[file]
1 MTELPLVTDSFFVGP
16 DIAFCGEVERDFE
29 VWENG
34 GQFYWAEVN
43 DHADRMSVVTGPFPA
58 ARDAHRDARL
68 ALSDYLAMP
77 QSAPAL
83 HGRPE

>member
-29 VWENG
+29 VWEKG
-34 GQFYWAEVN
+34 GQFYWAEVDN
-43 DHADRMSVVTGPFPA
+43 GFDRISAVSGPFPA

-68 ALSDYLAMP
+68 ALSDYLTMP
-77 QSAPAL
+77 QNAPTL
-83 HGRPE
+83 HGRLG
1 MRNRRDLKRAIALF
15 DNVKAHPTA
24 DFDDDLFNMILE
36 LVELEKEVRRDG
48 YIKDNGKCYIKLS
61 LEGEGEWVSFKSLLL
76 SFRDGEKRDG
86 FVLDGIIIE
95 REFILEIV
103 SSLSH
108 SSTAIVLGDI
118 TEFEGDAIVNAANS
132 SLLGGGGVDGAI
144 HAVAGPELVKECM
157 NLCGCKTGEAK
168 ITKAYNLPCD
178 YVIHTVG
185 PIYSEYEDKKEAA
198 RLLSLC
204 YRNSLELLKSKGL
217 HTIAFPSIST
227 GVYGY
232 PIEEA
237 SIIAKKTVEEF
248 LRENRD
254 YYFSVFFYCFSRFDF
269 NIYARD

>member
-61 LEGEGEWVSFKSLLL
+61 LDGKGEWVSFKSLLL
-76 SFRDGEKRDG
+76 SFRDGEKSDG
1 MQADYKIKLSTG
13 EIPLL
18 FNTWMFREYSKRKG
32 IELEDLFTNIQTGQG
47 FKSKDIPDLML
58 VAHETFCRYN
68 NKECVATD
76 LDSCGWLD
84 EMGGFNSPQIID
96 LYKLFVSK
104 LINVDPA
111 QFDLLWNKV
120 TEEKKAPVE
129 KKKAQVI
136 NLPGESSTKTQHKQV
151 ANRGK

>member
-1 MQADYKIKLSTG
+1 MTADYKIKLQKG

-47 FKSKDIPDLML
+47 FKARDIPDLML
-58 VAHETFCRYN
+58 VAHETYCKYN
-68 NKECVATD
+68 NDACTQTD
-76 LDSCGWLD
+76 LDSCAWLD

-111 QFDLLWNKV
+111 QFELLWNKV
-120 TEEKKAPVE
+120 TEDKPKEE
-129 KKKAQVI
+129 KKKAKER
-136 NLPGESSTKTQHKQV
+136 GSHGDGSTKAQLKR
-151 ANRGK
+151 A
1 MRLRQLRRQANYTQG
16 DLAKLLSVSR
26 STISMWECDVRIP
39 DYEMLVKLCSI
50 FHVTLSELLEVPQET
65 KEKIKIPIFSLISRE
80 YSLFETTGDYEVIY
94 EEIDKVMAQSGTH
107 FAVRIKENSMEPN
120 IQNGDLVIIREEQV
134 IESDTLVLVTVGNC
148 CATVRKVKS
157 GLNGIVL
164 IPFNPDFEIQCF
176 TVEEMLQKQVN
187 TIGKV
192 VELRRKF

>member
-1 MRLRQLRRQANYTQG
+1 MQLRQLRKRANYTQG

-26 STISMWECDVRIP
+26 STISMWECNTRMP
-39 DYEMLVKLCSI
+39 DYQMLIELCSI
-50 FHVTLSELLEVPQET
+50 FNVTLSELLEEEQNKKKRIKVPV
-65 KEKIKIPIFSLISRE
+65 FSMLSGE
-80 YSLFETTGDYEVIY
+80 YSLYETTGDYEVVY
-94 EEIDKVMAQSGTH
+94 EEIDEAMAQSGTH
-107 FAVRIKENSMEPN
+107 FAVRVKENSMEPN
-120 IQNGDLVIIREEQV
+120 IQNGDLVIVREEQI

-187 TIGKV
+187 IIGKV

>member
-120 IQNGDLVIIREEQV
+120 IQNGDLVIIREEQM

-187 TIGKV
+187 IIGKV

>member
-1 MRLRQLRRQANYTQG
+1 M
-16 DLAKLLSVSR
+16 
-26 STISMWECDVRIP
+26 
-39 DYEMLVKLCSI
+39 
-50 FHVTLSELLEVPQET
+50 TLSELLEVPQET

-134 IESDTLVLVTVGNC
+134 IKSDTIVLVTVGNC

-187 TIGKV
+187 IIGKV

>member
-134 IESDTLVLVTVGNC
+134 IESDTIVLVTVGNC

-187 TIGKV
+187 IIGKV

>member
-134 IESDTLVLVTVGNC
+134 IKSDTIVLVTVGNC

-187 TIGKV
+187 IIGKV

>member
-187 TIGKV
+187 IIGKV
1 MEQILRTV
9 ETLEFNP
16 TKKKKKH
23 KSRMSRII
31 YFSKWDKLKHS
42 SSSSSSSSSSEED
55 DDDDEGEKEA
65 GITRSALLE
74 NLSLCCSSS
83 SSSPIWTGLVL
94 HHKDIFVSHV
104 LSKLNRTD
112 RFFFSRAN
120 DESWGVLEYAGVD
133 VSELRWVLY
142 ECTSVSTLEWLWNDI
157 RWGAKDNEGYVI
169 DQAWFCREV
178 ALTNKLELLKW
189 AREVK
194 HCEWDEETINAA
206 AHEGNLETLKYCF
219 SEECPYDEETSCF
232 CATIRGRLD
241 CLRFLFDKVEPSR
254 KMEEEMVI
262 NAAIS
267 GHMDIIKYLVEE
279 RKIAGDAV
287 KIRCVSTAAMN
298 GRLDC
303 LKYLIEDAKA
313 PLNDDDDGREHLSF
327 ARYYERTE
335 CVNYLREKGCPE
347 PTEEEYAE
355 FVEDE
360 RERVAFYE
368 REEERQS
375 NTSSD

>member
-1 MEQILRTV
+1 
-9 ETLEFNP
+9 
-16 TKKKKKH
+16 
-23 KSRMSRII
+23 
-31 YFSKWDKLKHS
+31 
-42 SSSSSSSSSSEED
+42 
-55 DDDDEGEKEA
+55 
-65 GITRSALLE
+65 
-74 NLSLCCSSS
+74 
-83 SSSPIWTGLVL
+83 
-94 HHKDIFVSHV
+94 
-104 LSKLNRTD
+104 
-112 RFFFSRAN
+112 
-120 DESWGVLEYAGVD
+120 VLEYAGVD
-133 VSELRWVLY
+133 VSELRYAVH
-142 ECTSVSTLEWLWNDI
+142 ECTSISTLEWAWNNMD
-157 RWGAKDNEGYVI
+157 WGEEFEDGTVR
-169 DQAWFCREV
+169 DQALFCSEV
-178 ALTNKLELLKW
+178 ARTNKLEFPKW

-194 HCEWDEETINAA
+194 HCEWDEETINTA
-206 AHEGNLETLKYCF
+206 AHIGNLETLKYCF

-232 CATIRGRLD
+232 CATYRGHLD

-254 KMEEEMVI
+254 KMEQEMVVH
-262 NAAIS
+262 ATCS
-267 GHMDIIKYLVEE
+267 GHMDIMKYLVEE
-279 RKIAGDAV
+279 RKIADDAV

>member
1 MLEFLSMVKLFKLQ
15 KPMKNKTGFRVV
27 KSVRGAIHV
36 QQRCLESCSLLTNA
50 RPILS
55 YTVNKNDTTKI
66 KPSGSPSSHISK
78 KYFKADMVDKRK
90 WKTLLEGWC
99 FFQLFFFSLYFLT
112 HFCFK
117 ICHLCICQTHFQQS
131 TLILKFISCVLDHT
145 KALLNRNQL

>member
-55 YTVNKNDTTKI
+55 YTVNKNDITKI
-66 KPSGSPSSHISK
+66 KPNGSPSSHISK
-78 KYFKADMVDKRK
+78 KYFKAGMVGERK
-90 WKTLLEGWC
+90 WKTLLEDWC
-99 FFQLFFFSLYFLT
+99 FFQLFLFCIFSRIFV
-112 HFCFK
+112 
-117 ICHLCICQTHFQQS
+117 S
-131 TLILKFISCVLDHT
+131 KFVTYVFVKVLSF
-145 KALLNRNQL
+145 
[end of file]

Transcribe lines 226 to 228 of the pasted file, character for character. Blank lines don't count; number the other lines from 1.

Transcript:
-104 LSKLNRTD
+104 
-112 RFFFSRAN